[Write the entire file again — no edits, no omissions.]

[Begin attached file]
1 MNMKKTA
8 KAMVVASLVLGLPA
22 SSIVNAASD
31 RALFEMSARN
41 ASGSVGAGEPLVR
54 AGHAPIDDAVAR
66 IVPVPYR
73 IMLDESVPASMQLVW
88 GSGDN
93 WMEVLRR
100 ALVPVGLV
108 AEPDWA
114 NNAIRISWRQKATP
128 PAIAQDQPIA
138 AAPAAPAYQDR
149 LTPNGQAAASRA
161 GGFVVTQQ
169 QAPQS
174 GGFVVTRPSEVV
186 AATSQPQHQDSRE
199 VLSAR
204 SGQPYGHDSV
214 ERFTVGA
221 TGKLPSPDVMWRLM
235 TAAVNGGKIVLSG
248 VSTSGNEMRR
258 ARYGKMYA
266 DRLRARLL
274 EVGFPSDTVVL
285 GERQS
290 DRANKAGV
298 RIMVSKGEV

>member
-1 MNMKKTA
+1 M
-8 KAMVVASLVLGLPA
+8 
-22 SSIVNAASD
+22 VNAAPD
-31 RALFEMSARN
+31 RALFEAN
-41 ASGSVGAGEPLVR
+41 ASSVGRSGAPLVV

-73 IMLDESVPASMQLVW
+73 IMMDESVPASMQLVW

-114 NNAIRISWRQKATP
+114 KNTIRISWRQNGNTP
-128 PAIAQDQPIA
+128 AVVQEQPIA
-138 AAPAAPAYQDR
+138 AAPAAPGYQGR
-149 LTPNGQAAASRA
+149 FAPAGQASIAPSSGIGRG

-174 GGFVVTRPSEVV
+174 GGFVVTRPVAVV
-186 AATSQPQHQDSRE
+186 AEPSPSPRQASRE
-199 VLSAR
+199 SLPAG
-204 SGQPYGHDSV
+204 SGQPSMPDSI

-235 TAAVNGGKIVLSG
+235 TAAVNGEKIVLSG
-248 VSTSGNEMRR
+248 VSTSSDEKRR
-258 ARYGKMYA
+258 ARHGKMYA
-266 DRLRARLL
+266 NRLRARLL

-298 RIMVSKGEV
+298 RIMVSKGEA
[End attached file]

1 MNMKKTA
8 KAMVVASLVLGLPA
22 SSIVNAASD
31 RALFEMSARN
41 ASGSVGAGEPLVR
54 AGHAPIDDAVAR
66 IVPVPYR
73 IMLDESVPASMQLVW
88 GSGDN
93 WMEVLRR
100 ALVPVGLV
108 AEPDWA
114 NNAIRISWRQKATP
128 PAIAQDQPIA
138 AAPAAPAYQDR
149 LTPNGQAAASRA
161 GGFVVTQQ
169 QAPQS
174 GGFVVTRPSEVV
186 AATSQPQHQDSRE
199 VLSAR
204 SGQPYGHDSV
214 ERFTVGA
221 TGKLPSPDVMWRLM
235 TAAVNGGKIVLSG
248 VSTSGNEMRR
258 ARYGKMYA
266 DRLRARLL
274 EVGFPSDTVVL
285 GERQS
290 DRANKAGV
298 RIMVSKGEV

>member
-1 MNMKKTA
+1 M
-8 KAMVVASLVLGLPA
+8 
-22 SSIVNAASD
+22 VNAAPD
-31 RALFEMSARN
+31 RALFEAN
-41 ASGSVGAGEPLVR
+41 ASSVGRSGAPLVV

-73 IMLDESVPASMQLVW
+73 IMMDESVPASMQLVW

-114 NNAIRISWRQKATP
+114 KNTIRISWRQNGNTP
-128 PAIAQDQPIA
+128 AVVQEQPIA
-138 AAPAAPAYQDR
+138 AAPAAPGYQGR
-149 LTPNGQAAASRA
+149 FAPAGQASIAPSSGIGRG

-174 GGFVVTRPSEVV
+174 GGFVVTRPVAVV
-186 AATSQPQHQDSRE
+186 AEPSPSPRQASRE
-199 VLSAR
+199 SLPAG
-204 SGQPYGHDSV
+204 SGQPSMPDSI

-235 TAAVNGGKIVLSG
+235 TAAVNGEKIVLSG
-248 VSTSGNEMRR
+248 VSTSSDEKRR
-258 ARYGKMYA
+258 ARHGKMYA
-266 DRLRARLL
+266 NRLRARLL

-298 RIMVSKGEV
+298 RIMVSKGEA